He’s probably the most famous landscape photographer of all time, but did you know that American photographer Ansel Adams almost became a concert pianist at the age of 18?
And had it not been for one trip to Yosemite National Park in 1916 that changed photography forever we may never have heard of him, the zonal exposure mode and Group F/64.
Listen to the podcast below or read through his story.
Ansel Adams was an iconic mid-west USA photographer best known for his black and white photography. He’s probably the most revered landscape photographer of his time.
His pioneering work in exposure and passion for the outdoors altered photography for the better and created a new breed of photographers who had a passion for intricate detail and preservation of the environment. I’m going to take you through a timeline of Ansel’s life with some interesting facts behind the man and share with you a few stories about his life.
Born February 20 1902 in Fillmore district of San Francisco he was an only child. Living in San Francisco he was a victim of the infamous 1906 earthquake.
This was an event that caused him injuries resulting in a broken nose which wasn’t reset correctly and therefore left him with a crooked nose for the rest of his life. He was a child that was, like many, excitable but this energy did conflict with frequent sickness and even hypochondria.
He never settled for sports or found a way of using up his abundance of energy through games – but nature seemed to be his calming influence.
As he moved through his childhood music also became a passion of Ansel’s.
He self-taught himself the piano from around the age of 12 and was taught at private schools thanks to his family’s wealth.
But as that started to dry up mixed with Ansel’s inattentive behaviour (which meant he was kicked out of a few private schools) his father, Charles Adams, pulled him out of school and found him private tutors instead.
Charles was a picture of modesty, morality, and social responsibility. Ansel and Charles were closely bonded and many interests of sustainability and environmentalism that Charles championed, rubbed off on his son.
The area around San Francisco was still wild back then, and he would go on long hikes which helped him escape troubling aspects of his childhood, such as his unhappy schooling and his parents’ financial worries.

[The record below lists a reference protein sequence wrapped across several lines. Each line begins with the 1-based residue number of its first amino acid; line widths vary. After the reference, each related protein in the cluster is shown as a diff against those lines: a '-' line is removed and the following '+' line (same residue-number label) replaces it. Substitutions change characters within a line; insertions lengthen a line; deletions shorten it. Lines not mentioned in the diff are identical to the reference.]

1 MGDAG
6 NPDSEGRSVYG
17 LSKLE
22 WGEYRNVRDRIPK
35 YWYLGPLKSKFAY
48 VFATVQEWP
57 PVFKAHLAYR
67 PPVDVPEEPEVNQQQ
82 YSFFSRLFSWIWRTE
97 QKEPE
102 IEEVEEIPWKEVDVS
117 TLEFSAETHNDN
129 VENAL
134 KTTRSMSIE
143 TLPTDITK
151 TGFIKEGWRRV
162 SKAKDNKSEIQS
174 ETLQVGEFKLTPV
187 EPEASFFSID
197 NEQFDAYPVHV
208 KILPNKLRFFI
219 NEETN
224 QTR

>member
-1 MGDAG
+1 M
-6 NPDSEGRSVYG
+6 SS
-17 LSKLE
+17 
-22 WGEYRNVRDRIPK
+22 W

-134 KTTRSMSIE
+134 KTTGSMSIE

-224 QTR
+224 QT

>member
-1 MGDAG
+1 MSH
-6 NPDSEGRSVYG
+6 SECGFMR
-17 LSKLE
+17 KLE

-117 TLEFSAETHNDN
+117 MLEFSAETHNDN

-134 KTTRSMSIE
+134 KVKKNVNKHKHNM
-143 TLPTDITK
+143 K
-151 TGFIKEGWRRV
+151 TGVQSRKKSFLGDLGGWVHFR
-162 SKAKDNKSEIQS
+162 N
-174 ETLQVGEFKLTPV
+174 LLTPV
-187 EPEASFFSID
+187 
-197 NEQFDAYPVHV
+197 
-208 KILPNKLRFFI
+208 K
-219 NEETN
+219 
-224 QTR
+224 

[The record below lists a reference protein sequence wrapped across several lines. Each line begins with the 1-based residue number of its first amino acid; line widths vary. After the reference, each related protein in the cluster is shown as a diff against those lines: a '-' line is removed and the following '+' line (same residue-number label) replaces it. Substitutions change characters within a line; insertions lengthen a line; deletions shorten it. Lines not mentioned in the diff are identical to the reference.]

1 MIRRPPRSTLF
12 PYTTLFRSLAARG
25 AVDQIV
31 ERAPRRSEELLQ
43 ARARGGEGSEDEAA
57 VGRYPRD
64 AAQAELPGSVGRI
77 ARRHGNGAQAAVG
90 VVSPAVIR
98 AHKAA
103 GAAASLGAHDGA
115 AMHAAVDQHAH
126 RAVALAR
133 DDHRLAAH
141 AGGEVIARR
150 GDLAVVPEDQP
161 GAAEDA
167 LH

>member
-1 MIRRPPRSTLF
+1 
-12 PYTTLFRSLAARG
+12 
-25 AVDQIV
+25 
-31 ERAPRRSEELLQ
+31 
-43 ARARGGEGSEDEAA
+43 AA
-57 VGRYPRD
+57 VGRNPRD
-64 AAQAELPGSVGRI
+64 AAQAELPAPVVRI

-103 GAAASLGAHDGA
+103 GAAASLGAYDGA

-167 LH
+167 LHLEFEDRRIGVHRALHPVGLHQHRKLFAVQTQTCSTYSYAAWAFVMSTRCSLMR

It was the Adams family’s visit to Yosemite National Park in 1916 that ignited a spark inside Ansel. His father gave him his first camera during that stay, an Eastman Kodak Brownie box camera.
Ansel enjoyed the experience so much that he returned to Yosemite on his own the next year with better cameras and a tripod. During the winters of 1917 and 1918, he learned basic darkroom techniques while working part-time for a San Francisco photograph finisher.
Photography was starting to take over Ansel’s life.
In 1919 he joined the Sierra Club and spent the first of four summers in Yosemite Valley, as “keeper” of the club’s LeConte Memorial Lodge. He became friends with many of the club’s leaders, who were founders of America’s nascent conservation movement. He met his wife, Virginia Best, in Yosemite; they were married in 1928.
Each summer the club conducted a month-long trip to the Sierra Nevada. As a photographer of these outings, Ansel began to realize that he could earn enough to survive — indeed, that he was far more likely to prosper as a photographer than as a concert pianist.
Ansel’s first published portfolio, Parmelian Prints of the High Sierras, marked a professional breakthrough and led to a number of commercial commissions.
It included his famous image Monolith, the Face of Half Dome. The image depicts a huge granite summit in Yosemite that reaches 5,000 feet above the valley.
In April 1927, he climbed to a rock cliff known as the “Diving Board” to capture the winning shot.
In the same year, Ansel met photographer, Edward Weston. They became increasingly important to each other as friends and colleagues. The renowned Group f/64, was founded in 1932.
Although loosely organized and relatively short-lived, Group f/64 brought the new West Coast vision of straight photography to national attention and influence.
Over time he changed from his Kodak Brownie to using a Korona View camera, Ansel grew increasingly more and more accomplished but was yet to replicate on film his profound feelings about Yosemite.
He wanted to capture the ‘majesty’ of the Half Dome rock formation, but only had one plate left. He did something different: picturing the image he wanted, described as